Family & Childhood

In the early 1850s, shortly before the apparitions, Lourdes was a modest district town with a population of 4,135; a passageway for travelers on their way to the surrounding spa towns.

Marie Bernarde Soubirous (Bernadette) was born on January 7 of 1844. Her family lived a very simple life working at Boly Mill, East of the town, for decades. Her parents endured several financial hardships due to competition from new steam-powered technology and to illness and death in the family.

Unable to pay rent, her parents were forced to leave Boly Mill. Bernadette was 10 year old. Their life of poverty continued to worsen and, three years later, they had to move into the Cachot, the punishment cell of a disused prison; a filthy hole that a cousin lent them out of kindness.

In order to help her family make ends meet Bernadette looked after her siblings while her parents worked. She also collected wood and scrap iron to sell in the market and helped in her aunt’s tavern.

A few months into living in the Cachot life for the Soubirous family was made even more difficult. Bernadette’s father, François Soubirous, was accused of stealing from the bakery. He was arrested, imprisoned and then released a week later due to lack of evidence. Reduced from master-miller to day laborer, Bernadette’s father sent her to work as a farm-girl in the nearby village of Bartrès in the care of family friend Marie Lagües as to make “one less mouth to feed”.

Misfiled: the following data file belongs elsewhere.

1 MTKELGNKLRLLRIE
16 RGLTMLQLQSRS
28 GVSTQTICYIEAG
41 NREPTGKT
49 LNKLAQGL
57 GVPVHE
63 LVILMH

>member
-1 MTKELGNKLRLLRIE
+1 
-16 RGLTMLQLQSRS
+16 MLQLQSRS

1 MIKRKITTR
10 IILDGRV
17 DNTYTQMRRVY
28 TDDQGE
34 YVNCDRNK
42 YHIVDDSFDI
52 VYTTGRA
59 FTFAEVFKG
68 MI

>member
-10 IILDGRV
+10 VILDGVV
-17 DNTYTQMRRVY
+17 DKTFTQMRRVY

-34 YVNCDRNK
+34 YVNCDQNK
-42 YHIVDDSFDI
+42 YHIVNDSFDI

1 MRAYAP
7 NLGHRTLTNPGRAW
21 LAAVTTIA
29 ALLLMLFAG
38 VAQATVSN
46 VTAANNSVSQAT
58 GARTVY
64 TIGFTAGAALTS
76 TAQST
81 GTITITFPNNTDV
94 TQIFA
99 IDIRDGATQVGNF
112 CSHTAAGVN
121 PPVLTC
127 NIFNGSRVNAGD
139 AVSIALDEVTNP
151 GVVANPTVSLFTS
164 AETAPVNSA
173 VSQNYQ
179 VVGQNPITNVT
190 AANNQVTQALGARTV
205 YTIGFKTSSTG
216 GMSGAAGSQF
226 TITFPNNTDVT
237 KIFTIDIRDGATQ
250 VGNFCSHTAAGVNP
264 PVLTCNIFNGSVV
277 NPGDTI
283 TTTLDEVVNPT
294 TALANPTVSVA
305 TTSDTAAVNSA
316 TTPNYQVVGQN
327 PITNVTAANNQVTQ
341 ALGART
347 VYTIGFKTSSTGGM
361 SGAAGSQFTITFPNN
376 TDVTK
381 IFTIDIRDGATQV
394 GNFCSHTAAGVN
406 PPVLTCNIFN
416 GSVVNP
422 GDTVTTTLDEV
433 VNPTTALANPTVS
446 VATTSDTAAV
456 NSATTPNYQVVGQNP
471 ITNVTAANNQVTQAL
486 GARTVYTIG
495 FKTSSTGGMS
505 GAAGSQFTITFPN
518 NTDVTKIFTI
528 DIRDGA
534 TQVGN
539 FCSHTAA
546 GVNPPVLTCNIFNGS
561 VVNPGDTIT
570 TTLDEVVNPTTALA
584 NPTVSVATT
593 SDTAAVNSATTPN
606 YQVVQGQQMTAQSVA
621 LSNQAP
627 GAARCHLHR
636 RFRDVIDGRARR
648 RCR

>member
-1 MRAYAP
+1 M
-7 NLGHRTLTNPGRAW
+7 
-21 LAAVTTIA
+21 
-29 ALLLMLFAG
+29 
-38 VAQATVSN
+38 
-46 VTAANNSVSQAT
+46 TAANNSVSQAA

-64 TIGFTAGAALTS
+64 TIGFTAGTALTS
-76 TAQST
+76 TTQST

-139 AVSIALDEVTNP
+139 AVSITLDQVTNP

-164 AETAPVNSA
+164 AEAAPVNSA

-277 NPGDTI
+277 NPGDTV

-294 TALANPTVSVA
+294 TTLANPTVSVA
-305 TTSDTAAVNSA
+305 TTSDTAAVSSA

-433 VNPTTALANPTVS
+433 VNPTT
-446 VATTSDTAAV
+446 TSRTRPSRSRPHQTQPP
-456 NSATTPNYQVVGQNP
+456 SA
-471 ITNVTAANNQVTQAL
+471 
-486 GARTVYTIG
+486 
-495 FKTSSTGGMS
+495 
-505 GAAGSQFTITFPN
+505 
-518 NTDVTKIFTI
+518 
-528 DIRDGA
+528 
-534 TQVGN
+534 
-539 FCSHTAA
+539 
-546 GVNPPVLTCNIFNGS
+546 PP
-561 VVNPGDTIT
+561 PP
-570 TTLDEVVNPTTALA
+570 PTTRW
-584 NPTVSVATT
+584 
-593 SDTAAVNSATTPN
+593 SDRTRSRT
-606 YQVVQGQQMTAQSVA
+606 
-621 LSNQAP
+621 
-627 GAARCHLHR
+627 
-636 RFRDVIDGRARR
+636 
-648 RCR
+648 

On the farm Bernadette minded the sheep and did the household chores during the day. In the evening Marie Lagües tried to teach her the catechism. Bernadette, who spoke only the local dialect, simply could not remember the answers she had to make in French. More often than not these lessons ended in shouting and tears.

Less than a year at the farm, Bernadette convinced her father to return to Lourdes. On January 21 of 1858 she began attending the paupers’ class at the hospice run by the Sisters of Charity of Nevers.

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